Half Dome, Yosemite National Park. Photo courtesy of Tommy Lisbin.
President Trump might be known for amassing real estate ventures, but now he's changing his tack — at least when it comes to America’s public lands.
Since the Trump White House released its proposed 2018 budget, most of the media attention has focused on taxes, healthcare and education. But an important element of the proposal has been largely ignored: The president wants to slow, if not stop, the addition of more land to the federal estate.
Specifically, the proposal concerning land acquisition by the Department of the Interior notes that the department owns roughly 500 million acres of federal land. “At a time when the DOI has billions of dollars in deferred maintenance, it needs to focus scarce resources and better manage what it owns before acquiring additional lands.” The budget proposes to reduce funding for DOI land acquisitions by $129 million, a 70 percent reduction from the year before.
While it is true that Congress must ultimately pass its own budget, the signal from the White House marks a stark shift from the course previous policymakers stuck to for decades. From 1965 to 2015, Congress appropriated nearly $10.4 billion to federal land acquisitions via the Land and Water Conservation Fund, swelling the federal estate by 5 million acres in the process.
The practical effect of those acquisitions has been to spread the budget for federal land maintenance too thin over too many acres, particularly for the National Park Service. The agency’s most recent estimate pegs its deferred maintenance needs at $11.3 billion across the national parks, monuments and other historic sites it administers. In Yosemite National Park, for example, a leaky wastewater system has caused raw sewage to spill into the park’s streams. There were 17 of these sewage leaks between 1998 and 2000, and the failing sewer lines have yet to be replaced.
Hence, the proposal to reduce federal land acquisitions might ultimately lead to better management of the public lands we already use and value. The number of park units the Park Service manages has grown from 390 in 2006 to 417 today.
Meanwhile, congressional appropriations for maintenance in those national parks and other sites have remained relatively constant. The growing number of visitors drawn to the majestic landmarks and wonders of the park system — 331 million visits in 2016, a record figure for the third year running — compounds the agency’s struggle to maintain facilities and infrastructure.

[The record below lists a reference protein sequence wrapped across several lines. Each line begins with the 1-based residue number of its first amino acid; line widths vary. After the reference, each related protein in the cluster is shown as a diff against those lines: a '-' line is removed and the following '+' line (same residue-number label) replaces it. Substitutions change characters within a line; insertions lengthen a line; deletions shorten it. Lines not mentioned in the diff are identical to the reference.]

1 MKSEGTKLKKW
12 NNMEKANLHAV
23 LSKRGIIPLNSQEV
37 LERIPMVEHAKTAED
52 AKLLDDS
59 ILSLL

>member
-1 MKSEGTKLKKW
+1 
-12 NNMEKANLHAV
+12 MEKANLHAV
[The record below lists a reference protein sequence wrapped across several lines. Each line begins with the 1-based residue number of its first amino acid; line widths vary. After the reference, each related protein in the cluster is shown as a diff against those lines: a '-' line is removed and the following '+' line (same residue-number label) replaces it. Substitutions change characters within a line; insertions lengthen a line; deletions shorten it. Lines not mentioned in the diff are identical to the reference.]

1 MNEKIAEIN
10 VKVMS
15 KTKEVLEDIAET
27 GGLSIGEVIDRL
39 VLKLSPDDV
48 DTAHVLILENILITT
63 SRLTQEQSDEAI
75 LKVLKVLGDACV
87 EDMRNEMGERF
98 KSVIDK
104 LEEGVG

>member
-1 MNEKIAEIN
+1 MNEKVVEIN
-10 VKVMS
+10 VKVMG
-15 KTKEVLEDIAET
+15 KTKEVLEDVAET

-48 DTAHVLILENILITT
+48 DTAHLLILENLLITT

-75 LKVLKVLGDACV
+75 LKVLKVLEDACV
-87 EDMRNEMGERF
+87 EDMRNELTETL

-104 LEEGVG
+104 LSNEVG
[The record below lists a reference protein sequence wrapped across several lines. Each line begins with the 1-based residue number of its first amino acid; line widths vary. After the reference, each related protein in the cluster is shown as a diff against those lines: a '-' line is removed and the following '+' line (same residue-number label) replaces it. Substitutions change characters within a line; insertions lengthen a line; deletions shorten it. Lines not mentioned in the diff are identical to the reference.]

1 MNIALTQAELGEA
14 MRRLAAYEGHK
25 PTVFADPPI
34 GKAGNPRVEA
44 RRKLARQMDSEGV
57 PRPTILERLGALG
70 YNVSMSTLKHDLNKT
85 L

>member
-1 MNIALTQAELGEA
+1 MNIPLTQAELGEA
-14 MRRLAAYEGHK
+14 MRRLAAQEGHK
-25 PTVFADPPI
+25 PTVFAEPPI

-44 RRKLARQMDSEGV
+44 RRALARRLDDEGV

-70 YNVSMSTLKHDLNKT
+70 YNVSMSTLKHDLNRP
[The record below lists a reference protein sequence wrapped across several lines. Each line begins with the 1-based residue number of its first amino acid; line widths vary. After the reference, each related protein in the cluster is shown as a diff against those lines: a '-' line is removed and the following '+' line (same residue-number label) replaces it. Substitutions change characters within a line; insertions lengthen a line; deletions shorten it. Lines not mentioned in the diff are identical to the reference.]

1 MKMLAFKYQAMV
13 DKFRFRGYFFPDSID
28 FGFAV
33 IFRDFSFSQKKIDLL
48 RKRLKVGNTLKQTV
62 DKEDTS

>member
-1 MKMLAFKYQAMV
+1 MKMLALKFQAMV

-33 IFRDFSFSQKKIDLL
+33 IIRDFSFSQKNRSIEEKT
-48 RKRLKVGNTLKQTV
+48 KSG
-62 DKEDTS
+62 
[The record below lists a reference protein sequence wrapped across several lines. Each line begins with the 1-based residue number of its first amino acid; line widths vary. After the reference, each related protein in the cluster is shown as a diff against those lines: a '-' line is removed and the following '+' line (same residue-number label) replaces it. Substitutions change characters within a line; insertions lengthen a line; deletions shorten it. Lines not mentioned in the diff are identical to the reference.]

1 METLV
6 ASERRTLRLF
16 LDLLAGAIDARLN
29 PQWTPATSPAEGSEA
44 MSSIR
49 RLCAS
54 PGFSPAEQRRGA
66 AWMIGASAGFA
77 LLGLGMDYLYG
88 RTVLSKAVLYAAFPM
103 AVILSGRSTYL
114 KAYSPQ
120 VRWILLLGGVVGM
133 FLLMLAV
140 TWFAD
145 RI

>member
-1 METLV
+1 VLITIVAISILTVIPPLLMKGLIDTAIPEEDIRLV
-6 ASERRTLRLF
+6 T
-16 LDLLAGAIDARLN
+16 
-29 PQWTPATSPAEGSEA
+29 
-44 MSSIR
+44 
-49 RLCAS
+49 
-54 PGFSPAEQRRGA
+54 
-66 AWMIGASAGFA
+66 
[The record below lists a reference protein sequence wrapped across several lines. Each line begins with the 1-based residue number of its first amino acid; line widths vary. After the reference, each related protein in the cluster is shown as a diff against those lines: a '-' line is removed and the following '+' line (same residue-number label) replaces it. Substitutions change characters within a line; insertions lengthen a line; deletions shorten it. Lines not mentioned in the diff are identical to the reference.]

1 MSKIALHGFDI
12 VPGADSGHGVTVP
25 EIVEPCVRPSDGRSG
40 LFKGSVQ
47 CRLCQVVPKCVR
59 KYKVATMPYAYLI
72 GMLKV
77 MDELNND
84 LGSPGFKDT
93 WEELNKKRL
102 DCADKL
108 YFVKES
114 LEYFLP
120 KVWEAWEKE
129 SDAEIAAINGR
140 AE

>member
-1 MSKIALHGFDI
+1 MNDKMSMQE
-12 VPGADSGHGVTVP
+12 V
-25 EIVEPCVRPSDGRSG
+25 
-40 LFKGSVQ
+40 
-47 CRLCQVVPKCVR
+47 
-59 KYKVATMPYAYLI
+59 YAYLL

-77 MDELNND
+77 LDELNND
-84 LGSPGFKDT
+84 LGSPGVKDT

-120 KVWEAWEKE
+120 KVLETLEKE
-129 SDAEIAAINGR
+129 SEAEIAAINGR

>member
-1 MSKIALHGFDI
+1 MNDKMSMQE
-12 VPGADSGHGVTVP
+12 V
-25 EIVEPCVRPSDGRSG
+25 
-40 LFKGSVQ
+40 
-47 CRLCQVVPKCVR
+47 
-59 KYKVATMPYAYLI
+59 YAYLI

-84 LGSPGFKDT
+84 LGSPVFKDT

With more parks and more visitors, but little additional funding, the agency cannot keep up as new units are added and existing assets deteriorate. Even with supplemental funding for road and bridge improvements that often comes from transportation bills, land managers simply don’t have the necessary funds to maintain the roads, buildings, or water and sewer systems that visitors use.
The importance of deferred maintenance, particularly in our national parks, has garnered much attention on Capitol Hill. Earlier this year, the House Natural Resources Subcommittee on Federal Lands held a hearing on innovative funding approaches for national park infrastructure. One member of the subcommittee, Rep. Colleen Hanabusa (D-Hawaii), is now co-sponsoring a bill that would allocate $500 million annually in oil and gas royalties to help address the NPS backlog of overdue maintenance. Crucially, the bill explicitly states that none of the royalties can be spent on new land acquisitions.
Halting the expansion of the federal estate is a necessary step to address the billions of dollars of deferred maintenance, but stopping the bleeding is not enough — we will have to go under the knife. A systematic overhaul of federal land management and funding will be required to ensure our public lands can remain healthy for years to come.
The Property and Environment Research Center (PERC), where we work, has developed several alternative management approaches that would free federal land management from the fickle process of congressional appropriations while still maintaining proper accountability to government standards.
One example would be to allow local park managers to set their own fee structures, retain 100 percent of resulting revenues, and spend those funds where they are needed most — as judged from their boots-on-the-ground perspective. In addition, PERC scholars have pioneered the concepts of national park franchises and charter forests, two innovative approaches that would maintain federal oversight but better align the incentives of federal land managers, users and taxpayers.
When it comes to our treasured public lands, we’ve dug ourselves into a financial hole. It’s time to stop digging and look for creative solutions that will allow us to maintain and protect the places we love the most for decades to come.
This article originally appeared in The Hill on May 31, 2017.